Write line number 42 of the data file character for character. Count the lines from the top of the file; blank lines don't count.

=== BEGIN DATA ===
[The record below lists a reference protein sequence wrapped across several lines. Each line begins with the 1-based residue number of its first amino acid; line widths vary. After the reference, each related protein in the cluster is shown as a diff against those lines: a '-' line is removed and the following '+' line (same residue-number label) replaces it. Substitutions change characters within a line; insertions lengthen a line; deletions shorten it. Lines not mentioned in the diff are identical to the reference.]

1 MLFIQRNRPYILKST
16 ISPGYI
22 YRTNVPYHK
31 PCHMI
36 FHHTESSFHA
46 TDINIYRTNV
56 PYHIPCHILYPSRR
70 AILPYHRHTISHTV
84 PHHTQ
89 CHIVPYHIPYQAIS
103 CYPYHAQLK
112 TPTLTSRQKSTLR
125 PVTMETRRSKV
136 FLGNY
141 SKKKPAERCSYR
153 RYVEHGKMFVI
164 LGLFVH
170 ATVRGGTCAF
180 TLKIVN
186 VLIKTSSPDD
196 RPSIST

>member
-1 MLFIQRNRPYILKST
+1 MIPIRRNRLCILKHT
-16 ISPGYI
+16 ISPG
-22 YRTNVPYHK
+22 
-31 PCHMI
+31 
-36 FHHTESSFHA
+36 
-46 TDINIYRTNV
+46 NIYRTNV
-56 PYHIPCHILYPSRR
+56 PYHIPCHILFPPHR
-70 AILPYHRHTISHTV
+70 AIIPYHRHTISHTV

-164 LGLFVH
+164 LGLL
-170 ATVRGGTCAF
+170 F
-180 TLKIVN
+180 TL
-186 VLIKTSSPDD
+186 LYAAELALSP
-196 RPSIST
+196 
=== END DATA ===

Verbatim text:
-170 ATVRGGTCAF